Immigrants, jobs – and machines

In the light of my previous article about automation threatening many current jobs, I was both heartened and provoked to thought by this report from the BBC.

On the flat plains of the Po Valley is the small town of Novellara, in the province of Reggio Emilia. It’s not far from the city of Parma – and from Parma and Reggio Emilia comes the name of one of the world’s most famous cheeses, Parmigiano Reggiano… in English, Parmesan. Under EU rules, it has to be made exclusively from milk produced and transformed into cheese in this area of northern Italy.

The large number of Sikhs who have settled here were not attracted by the territory’s famous product but rather by the territory itself, explains Novellara’s mayor, Elena Carletti: “They say, ‘We live here and we feel like we’re still in Punjab because it’s flat, there are no mountains, it’s hot, it’s humid, and the kind of agriculture is more or less the same.'” According to the mayor, Sikhs feel comfortable in their Italian home from home.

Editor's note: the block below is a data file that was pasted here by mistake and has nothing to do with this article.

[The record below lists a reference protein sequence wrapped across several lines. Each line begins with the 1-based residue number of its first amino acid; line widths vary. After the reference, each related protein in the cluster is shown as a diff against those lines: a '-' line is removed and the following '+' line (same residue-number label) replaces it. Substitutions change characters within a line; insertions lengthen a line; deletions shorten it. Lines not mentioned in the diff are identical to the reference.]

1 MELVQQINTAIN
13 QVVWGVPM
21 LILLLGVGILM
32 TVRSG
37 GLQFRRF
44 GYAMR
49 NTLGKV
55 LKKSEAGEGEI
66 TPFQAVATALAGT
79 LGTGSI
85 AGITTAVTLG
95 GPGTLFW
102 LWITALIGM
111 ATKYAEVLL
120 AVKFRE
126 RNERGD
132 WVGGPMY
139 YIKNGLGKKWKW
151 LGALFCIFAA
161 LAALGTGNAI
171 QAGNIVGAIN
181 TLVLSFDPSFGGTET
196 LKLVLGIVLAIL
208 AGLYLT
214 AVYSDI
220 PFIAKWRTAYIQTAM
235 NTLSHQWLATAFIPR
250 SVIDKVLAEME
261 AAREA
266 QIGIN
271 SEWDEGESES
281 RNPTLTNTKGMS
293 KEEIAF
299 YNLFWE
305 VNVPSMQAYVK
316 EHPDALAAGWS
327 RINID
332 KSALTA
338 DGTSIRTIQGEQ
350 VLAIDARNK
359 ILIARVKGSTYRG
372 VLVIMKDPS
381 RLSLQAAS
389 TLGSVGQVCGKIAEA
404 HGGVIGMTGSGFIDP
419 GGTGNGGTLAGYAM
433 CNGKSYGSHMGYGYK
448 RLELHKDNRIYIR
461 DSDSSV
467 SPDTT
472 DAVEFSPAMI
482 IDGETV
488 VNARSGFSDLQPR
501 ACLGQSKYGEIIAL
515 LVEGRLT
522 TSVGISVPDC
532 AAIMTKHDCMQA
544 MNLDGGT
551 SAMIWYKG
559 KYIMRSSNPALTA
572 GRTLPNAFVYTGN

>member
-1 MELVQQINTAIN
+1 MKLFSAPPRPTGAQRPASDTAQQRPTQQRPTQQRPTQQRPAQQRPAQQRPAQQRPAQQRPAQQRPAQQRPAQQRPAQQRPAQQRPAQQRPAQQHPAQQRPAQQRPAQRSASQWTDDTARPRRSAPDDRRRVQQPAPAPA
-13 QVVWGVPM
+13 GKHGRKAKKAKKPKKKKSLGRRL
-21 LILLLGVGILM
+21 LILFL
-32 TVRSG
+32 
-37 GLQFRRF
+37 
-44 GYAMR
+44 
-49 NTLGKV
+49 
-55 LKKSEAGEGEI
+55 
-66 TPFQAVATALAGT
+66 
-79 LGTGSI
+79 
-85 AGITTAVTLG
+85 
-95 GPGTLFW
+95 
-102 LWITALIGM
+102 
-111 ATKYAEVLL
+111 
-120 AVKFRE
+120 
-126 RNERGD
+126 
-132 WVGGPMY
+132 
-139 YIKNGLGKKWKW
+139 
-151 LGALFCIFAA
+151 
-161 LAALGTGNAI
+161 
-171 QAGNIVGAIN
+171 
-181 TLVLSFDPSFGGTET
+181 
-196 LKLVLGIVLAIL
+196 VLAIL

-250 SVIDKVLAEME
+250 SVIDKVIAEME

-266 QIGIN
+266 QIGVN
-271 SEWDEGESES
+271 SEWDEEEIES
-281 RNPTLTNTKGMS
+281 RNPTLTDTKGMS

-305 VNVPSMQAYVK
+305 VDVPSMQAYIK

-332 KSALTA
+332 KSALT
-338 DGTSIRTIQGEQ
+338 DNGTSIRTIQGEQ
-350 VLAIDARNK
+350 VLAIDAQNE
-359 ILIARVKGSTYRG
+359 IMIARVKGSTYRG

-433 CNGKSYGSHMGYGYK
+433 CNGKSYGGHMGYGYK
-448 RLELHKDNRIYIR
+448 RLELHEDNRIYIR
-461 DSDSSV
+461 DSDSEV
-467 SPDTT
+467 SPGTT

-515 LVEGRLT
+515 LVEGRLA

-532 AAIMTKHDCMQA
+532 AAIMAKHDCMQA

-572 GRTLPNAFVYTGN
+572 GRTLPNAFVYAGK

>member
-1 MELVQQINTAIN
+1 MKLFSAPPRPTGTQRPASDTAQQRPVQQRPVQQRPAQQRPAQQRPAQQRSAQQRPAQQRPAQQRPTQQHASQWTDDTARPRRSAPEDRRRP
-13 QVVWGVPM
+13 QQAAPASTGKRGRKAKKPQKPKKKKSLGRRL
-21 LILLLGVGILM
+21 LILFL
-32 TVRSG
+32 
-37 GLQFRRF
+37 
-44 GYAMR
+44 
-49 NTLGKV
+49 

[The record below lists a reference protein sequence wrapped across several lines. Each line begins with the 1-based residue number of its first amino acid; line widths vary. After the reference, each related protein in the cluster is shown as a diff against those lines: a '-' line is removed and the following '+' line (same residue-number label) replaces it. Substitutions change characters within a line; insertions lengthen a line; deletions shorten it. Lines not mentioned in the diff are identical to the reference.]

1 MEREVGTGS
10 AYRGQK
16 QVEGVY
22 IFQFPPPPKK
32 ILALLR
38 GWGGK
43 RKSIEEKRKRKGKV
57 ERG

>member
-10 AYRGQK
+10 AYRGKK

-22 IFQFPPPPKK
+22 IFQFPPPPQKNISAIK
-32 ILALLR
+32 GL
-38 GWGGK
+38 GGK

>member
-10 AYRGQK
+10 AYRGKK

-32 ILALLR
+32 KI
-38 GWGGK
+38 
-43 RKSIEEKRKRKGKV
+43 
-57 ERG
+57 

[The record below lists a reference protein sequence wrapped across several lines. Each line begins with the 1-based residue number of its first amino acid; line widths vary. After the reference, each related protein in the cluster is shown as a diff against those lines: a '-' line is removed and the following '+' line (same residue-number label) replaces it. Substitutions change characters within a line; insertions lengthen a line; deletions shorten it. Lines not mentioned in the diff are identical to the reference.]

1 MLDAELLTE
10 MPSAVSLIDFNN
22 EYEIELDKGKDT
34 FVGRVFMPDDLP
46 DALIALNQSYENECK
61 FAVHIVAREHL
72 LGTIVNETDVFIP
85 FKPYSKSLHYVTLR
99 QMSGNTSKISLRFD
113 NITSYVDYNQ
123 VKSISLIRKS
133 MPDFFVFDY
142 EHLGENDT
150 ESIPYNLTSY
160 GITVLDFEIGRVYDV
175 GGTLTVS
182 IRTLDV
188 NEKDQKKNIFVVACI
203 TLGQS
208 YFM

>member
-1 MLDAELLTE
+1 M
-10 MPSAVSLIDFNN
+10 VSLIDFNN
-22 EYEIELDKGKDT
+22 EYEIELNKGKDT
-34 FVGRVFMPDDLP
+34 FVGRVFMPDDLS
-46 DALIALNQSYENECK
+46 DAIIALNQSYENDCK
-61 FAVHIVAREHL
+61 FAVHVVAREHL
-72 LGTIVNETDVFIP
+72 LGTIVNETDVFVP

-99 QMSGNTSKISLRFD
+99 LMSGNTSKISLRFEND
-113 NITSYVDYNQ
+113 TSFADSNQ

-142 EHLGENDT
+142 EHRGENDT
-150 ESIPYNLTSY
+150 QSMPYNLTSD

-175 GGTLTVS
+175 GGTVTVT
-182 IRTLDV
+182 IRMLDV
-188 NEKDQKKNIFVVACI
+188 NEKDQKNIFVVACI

“Punjab, which means ‘the land of five rivers’, is an agricultural land,” confirms Amritpal Singh, whose family moved to Italy when he was five years old. “At home we have fields and cows, and our relationship with the land and animals is very particular. So, when we came here and didn’t know the language, this was something in our favour.”